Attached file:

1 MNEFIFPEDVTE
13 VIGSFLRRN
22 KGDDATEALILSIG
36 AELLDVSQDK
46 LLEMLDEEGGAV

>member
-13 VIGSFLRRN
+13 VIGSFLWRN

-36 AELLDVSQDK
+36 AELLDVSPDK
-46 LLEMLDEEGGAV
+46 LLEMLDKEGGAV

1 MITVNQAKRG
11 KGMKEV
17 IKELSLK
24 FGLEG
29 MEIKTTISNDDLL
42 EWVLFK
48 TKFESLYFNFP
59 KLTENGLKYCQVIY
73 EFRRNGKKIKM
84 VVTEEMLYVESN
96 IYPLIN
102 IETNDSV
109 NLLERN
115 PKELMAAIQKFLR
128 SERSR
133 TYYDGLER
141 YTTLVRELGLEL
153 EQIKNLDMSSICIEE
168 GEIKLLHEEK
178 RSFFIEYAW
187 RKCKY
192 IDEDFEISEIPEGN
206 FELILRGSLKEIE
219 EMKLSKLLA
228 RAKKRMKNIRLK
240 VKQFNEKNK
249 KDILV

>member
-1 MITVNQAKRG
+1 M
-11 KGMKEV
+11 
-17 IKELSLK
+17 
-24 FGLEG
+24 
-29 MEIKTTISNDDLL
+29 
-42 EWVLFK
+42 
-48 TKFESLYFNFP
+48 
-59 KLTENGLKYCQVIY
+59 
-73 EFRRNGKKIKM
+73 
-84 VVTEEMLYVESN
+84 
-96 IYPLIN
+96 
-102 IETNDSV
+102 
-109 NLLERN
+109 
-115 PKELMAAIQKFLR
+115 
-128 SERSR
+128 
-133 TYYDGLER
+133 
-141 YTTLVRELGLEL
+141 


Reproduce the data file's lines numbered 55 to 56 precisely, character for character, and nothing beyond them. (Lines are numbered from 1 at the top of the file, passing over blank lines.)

-59 KLTENGLKYCQVIY
+59 